I cannot remember when and how I discovered the book. Was it from Goodreads or another blogger? What I know for sure, I was again drawn by positive reviews. I even landed on a blogger, who beceame so attached with the KonMari principles. She was able to organise a grand garage sale with her friends and soon after, surrendered her life to become a true disciple. :)

Truth to be told, I'm not a fan of self-help books. The irony. :) I'm not comfortable with the usual preachy and imposing atmosphere of this genre. I've been deceived by some inspirational books claiming to transform my life in 365 days, only to later feel bored and irritated. If not because of the positive reviews, I would not have purchased this expensive hardback.

I have a number of thoughts and realisations while learning the KonMari approach. I hope I'll be able to relate everything in one post. Let me start with the structure of the book. The first chapters related Marie Kondo's personal experiences on decluttering. It progressed with the different techniques and principles in decluttering, which she trademarked as the KonMari approach, emanating from the author's name. The book ended with explanations on how decluttering can actually lead our path to the life-changing happiness.

I find the principles presented by the KonMari approach realistic, manageable and convincing to some extent.  However,  not everything appeared innovative and impressive for me. An example is the vertical arrangement of clothes in storage spaces. By principle, vertical arrangement has always been the solution in space saving problems.

What I love most about the KonMari principle is the rule of thumb in decluttering. More often than not, our primary basis on decluttering is usefulness. Items that are no longer useful should be thrown away. The KonMari principle presents a different approach. KonMari's first step in decluttering stems from the question, does this spark joy? If an item does not anymore spark any degree of joy, then it's time to part ways.

Contrary to the usual basis in decluttering, I appreciate the consideration of every person's emotional state in the process. Marie Kondo presented a more humane and realistic approach. An example is the baptismal gown worn by each child in the family. If we are dealing with the element of usefulness, there's no reason to keep it. The KonMari principle is rather forgiving. We're allowed to keep items that still spark joy. Although along the way, Marie Kondo gives more reasons why sentimental factors are sometimes deceiving. There are examples on how to gradually move away from sentimental value.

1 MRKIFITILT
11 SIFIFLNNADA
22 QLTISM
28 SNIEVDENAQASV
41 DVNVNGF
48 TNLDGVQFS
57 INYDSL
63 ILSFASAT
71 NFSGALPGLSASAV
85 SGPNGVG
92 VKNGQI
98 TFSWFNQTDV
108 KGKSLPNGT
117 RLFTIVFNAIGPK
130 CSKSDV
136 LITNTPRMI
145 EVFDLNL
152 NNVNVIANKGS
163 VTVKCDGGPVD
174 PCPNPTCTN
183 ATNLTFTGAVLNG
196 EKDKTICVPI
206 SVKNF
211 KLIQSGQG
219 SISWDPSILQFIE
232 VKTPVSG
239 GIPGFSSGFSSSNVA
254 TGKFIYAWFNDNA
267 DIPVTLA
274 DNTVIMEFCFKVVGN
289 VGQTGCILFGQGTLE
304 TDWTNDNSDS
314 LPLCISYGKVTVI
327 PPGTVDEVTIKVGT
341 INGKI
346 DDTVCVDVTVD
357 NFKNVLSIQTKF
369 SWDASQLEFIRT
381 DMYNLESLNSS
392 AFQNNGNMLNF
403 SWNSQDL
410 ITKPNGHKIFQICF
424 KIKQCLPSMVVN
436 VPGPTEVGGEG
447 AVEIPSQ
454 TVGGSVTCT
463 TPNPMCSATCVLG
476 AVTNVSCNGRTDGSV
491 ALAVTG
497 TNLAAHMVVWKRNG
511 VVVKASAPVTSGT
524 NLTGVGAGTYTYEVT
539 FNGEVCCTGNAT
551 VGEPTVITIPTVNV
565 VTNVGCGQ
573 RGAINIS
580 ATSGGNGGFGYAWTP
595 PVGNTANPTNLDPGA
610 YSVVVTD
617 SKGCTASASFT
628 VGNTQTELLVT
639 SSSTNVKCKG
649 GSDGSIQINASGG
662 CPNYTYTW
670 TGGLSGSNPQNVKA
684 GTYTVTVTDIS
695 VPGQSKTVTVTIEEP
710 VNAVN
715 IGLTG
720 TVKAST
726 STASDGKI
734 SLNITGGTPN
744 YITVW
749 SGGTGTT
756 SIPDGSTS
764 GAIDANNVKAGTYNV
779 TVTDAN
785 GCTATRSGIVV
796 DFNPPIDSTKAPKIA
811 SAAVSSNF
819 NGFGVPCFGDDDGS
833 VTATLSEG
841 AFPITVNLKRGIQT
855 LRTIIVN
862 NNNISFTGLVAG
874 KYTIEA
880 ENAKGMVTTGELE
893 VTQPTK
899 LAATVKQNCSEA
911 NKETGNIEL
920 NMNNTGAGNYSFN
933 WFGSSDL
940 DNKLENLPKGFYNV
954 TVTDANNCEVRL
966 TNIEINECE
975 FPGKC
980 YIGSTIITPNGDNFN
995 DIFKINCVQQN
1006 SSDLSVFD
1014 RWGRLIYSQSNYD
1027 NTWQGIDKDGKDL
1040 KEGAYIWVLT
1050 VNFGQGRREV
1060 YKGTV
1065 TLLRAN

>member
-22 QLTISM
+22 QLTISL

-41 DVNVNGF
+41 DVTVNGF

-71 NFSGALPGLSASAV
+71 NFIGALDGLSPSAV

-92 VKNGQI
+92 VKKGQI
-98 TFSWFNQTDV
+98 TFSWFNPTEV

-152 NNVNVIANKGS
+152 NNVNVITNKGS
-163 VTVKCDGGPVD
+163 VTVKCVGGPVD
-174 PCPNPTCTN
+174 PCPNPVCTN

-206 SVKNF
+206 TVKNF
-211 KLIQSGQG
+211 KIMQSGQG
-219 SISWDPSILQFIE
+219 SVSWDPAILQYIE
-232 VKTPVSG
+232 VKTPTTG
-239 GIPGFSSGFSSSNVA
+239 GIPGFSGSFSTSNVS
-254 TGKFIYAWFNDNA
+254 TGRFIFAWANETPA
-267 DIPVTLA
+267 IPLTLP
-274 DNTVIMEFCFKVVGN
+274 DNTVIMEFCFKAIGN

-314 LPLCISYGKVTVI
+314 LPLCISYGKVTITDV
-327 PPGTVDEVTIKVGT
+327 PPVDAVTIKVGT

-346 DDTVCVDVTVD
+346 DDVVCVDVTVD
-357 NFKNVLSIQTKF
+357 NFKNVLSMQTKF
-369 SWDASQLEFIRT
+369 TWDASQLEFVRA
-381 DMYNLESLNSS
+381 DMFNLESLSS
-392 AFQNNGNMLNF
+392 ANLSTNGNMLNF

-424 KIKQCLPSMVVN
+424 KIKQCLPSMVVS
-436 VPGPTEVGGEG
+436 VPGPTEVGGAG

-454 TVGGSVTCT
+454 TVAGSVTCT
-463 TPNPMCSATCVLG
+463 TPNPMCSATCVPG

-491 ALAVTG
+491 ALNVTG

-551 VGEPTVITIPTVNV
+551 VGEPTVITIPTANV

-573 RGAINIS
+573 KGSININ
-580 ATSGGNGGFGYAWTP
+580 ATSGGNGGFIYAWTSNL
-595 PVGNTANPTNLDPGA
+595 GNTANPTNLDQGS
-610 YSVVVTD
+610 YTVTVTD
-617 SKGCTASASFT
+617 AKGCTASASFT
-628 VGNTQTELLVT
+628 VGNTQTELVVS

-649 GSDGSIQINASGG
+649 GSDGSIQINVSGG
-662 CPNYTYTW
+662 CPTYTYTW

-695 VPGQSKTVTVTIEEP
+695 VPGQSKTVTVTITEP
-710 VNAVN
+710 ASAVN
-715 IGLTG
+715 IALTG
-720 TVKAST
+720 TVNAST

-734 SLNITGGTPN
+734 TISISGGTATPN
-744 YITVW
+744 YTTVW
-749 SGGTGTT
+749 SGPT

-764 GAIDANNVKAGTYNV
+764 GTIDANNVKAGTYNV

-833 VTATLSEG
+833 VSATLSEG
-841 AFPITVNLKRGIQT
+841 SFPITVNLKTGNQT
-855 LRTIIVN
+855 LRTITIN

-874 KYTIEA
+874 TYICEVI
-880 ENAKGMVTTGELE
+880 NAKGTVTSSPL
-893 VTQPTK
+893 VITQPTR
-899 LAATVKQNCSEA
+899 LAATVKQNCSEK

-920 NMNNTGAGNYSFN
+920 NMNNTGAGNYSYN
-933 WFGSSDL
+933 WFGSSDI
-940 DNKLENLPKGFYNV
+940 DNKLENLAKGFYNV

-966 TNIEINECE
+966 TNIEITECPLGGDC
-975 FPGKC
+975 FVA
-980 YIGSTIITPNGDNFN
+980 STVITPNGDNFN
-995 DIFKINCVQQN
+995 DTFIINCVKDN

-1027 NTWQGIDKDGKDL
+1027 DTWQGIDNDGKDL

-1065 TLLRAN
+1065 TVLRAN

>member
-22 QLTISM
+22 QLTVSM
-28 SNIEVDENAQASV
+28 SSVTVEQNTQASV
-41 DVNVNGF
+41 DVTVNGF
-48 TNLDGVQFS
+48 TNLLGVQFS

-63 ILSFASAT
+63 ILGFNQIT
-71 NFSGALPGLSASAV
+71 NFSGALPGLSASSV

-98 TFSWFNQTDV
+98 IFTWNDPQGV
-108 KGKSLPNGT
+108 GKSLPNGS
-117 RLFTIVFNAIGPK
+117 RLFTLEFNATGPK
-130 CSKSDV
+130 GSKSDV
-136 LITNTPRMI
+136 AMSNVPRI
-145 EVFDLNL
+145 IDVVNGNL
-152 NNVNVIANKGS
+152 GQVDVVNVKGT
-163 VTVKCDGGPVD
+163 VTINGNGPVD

I was expecting that Marie Kondo will highlight the root cause of all clutter....accumulating unnecessary items. Impulsive shopping and hoarding... I was surprised that Marie Kondo never mentioned anything about suppressing our shopaholic hormones. The KonMari principle did not enforce a shopping ban or preventing further purchases. I appreciate this approach for the simple reason that it's realistic. Marie Kondo remained focused on her major concern of decluttering alone. However, the core of the KonMari approach will later provide compelling reasons that will discourage readers to engage in excessive shopping.

Another principle I learned from the KonMari is the system of decluttering by category and not of location. If we decide to declutter books, other items at home should be set side first. Gather all the books not just in your room, but all books contained in your house. Same goes with clothes. If the focus of the decluttering is clothes, then everyone's clothes should be subjected.

The concluding chapters of the book revealed my most awaited part. Marie Kondo's explanation of how a well organised home can lead us to this "life-changing" stage. There were discussions on happiness and self-discovery. Marie Kondo related how one client actually discovered her real passion in life after adapting the KonMari lifestyle. (and yes, Marie Kondo has developed seminars, trainings and consultancy projects from decluttering) I was hoping to find the link between decluttering and happiness. There were explanations provided, but I still find it a little weak and insufficient.

Despite the minor disappointment, I have to admit that Marie Kondo's first book is one of the limited self-help and inspirational books I like. I may not be totally convinced of the life changing impact, but I believe in the principles taught. In fact, I felt the sudden urge to clean up my closet while reading the book. I was able to update my eBay account again.

Even without the life changing impact, I'm more than willing to live and apply the KonMari principles. And as it appears now, it looks like I'm another disciple in the making :)